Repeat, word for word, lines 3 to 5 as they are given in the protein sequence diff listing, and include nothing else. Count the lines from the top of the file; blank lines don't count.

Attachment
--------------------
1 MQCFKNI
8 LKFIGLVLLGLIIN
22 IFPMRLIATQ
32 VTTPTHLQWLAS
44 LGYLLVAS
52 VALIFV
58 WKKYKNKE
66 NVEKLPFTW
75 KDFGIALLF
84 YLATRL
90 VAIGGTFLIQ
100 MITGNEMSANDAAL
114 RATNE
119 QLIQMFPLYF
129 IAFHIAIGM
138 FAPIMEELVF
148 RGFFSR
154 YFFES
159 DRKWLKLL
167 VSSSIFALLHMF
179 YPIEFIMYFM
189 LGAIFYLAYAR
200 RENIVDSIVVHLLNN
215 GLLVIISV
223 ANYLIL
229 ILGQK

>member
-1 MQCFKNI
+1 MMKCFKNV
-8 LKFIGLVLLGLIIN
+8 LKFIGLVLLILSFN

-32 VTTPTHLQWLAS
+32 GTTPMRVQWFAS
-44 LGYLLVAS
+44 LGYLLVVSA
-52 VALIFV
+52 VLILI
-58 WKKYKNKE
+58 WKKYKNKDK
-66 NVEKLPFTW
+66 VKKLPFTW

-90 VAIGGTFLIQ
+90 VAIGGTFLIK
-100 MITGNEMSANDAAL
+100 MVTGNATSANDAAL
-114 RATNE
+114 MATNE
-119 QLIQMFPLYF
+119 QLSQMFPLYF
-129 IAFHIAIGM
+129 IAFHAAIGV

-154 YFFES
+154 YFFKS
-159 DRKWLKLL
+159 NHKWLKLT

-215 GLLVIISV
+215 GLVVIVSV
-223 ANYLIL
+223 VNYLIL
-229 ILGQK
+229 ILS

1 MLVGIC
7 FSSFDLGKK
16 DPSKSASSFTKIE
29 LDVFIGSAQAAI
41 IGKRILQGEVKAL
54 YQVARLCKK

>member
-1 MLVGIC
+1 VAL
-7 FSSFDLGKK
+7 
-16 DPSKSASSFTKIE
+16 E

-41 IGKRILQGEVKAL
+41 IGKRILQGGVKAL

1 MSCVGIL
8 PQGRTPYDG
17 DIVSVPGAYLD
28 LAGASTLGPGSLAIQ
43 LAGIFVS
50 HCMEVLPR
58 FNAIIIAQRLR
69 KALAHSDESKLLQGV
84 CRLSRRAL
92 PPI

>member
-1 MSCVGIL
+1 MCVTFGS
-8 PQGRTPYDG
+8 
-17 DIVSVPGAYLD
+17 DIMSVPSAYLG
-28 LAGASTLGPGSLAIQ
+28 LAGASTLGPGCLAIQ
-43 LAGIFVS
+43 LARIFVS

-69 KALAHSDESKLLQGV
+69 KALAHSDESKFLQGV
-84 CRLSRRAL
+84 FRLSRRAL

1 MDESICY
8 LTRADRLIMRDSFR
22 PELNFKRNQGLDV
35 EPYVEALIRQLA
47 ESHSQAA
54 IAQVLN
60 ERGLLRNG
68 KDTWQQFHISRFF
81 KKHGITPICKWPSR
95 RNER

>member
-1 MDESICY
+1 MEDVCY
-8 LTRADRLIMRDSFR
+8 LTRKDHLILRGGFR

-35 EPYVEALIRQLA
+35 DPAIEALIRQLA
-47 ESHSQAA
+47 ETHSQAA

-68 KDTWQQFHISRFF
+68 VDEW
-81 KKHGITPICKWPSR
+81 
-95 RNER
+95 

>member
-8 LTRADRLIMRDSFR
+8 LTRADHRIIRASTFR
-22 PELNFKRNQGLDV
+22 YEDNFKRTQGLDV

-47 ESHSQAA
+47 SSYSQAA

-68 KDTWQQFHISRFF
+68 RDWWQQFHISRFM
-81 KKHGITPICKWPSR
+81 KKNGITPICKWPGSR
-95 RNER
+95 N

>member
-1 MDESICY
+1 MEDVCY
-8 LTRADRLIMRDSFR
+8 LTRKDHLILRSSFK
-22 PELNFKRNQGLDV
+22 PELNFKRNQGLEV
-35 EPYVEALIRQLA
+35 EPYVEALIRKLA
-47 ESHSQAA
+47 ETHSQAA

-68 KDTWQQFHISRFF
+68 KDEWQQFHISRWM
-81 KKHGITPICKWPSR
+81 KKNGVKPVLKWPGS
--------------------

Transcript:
22 IFPMRLIATQ
32 VTTPTHLQWLAS
44 LGYLLVAS